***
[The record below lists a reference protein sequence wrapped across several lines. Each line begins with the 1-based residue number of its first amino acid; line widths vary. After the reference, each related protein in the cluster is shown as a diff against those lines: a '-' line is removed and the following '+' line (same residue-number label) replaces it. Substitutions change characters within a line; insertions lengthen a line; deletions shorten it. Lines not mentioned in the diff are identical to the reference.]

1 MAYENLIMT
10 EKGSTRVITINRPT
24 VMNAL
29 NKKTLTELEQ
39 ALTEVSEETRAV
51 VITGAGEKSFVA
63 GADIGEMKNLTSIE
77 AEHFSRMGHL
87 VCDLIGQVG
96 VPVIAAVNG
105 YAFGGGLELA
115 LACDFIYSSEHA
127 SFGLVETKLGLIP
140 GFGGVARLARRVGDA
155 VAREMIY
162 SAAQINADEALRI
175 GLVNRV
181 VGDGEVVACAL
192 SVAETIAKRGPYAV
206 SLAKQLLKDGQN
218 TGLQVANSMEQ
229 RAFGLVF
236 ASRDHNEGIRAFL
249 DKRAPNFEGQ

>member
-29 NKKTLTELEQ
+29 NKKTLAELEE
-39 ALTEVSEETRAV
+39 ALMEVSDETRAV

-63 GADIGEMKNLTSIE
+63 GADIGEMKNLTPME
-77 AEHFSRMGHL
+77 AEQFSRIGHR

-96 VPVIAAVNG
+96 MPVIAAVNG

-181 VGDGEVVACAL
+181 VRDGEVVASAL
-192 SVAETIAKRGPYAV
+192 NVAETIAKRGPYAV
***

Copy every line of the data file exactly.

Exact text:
[The record below lists a reference protein sequence wrapped across several lines. Each line begins with the 1-based residue number of its first amino acid; line widths vary. After the reference, each related protein in the cluster is shown as a diff against those lines: a '-' line is removed and the following '+' line (same residue-number label) replaces it. Substitutions change characters within a line; insertions lengthen a line; deletions shorten it. Lines not mentioned in the diff are identical to the reference.]

1 MAYENLIMT
10 EKGSTRVITINRPT
24 VMNAL
29 NKKTLTELEQ
39 ALTEVSEETRAV
51 VITGAGEKSFVA
63 GADIGEMKNLTSIE
77 AEHFSRMGHL
87 VCDLIGQVG
96 VPVIAAVNG
105 YAFGGGLELA
115 LACDFIYSSEHA
127 SFGLVETKLGLIP
140 GFGGVARLARRVGDA
155 VAREMIY
162 SAAQINADEALRI
175 GLVNRV
181 VGDGEVVACAL
192 SVAETIAKRGPYAV
206 SLAKQLLKDGQN
218 TGLQVANSMEQ
229 RAFGLVF
236 ASRDHNEGIRAFL
249 DKRAPNFEGQ

>member
-29 NKKTLTELEQ
+29 NKKTLAELEE
-39 ALTEVSEETRAV
+39 ALMEVSDETRAV

-63 GADIGEMKNLTSIE
+63 GADIGEMKNLTPME
-77 AEHFSRMGHL
+77 AEQFSRIGHR

-96 VPVIAAVNG
+96 MPVIAAVNG

-181 VGDGEVVACAL
+181 VRDGEVVASAL
-192 SVAETIAKRGPYAV
+192 NVAETIAKRGPYAV